Cradle of Civilization

A Blog about the Birth of Our Civilisation and Development

Similarities around the world

Posted by Fredsvenn on May 14, 2016

Gobekli/Portasar (“Mountain Navel”)

The first life-sized human statue, 11,000 years old, from Balikligol, Sanliurfa, next to Gobekli/Portasar

Venus – Neolithic

 Göbekli Tepe’s Shamanic Birthing Temple

The Statues and Symbolic Gestures that Link Ancient Göbekli Tepe, Easter Island, and Other Sites Around the World

Hands come together on the omphalos, or navel on monuments at many locations. Left: Gobekli Tepe. Right: Azerbaijan. Image via Özgür Etli.

Hands come together on the omphalos, or navel on monuments at many locations. Left: Gobekli Tepe. Right: Azerbaijan

Easter Island

Bolivia: Statue from Tiwanaku, Bolivia. A symbol of regional power, the humanoid statue stands with hands over navel.

Bolivia: Statue from Tiwanaku, Bolivia. A symbol of regional power, the humanoid statue stands with hands over navel

Balikligol Statue and Easter Island

Balikligol Statue and a 6,000 year old statue from Iran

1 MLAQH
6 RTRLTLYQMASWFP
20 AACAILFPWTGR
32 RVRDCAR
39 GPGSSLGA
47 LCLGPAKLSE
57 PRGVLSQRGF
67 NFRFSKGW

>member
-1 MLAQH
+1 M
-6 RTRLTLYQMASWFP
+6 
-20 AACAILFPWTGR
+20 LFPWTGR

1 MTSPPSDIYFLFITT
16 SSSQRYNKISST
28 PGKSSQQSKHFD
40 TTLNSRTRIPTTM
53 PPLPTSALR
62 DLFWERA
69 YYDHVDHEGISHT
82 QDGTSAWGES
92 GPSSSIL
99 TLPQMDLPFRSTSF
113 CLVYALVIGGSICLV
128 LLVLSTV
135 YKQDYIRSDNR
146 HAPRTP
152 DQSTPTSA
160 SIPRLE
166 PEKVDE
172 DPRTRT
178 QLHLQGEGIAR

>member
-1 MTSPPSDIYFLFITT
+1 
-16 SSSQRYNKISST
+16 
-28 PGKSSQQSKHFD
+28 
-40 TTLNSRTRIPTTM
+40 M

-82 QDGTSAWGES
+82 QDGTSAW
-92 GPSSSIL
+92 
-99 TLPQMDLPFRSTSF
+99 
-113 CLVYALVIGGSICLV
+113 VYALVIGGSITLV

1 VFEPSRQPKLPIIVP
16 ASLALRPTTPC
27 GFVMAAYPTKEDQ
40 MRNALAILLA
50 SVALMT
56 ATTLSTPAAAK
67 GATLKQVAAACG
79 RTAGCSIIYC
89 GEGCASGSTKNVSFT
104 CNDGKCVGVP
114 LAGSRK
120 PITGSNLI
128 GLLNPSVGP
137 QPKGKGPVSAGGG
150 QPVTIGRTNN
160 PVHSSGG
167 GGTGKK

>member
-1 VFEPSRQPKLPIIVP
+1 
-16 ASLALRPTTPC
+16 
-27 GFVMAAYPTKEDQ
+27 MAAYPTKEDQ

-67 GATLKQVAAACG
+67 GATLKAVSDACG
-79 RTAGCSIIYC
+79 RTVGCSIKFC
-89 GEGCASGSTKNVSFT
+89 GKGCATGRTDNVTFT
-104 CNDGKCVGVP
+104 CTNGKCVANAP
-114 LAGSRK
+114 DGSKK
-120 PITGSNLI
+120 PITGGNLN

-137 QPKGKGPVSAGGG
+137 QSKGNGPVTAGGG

Celtic Goddess, Balikligol Statue, and Pre-Dynastic Egypt

Balikligol Statue and Pre-Dynastic Egypt

Urfa statue & Chalcolithic Burial Cave at Peq’in, Israel

Mayan and Urfa

Anthropoid sarcophagi, Cemetery at Deir el-Balah, Late Bronze Age, 14th–13th century BCE, Pottery, Average H: 190 cm

Deir al-Balah

South of Gaza city, at Deir el-Balah, some fifty pottery sarcophagi were unearthed from a large, ancient cemetery. Located near the sea, the site had been protected from plunder by massive sand dunes. The sarcophagi were fashioned by hand, using the coil technique, the method employed for creating large vessels. They were then fired with their lids in an open fire. The lids were later refired in kilns located nearby, which accounts for their darker color. Similar cemeteries have been discovered near the Nile Delta.

Several features of the Gaza sarcophagi shows clear signs of Egyptian influence. At times the lids bear depictions of mummy-like figures, indicating the face, wig, arms, and hands of the deceased. Many of the faces have small beards, perhaps symbolizing the beard of Osiris, the Egyptian god of death, into whose realm the deceased was about to enter. The bodies of the dead, usually more than one, were laid unembalmed in the coffin, along with funerary gifts such as pottery food bowls. If the deceased was wealthy, elaborate jewelry and vessels made of stone and bronze were also added.

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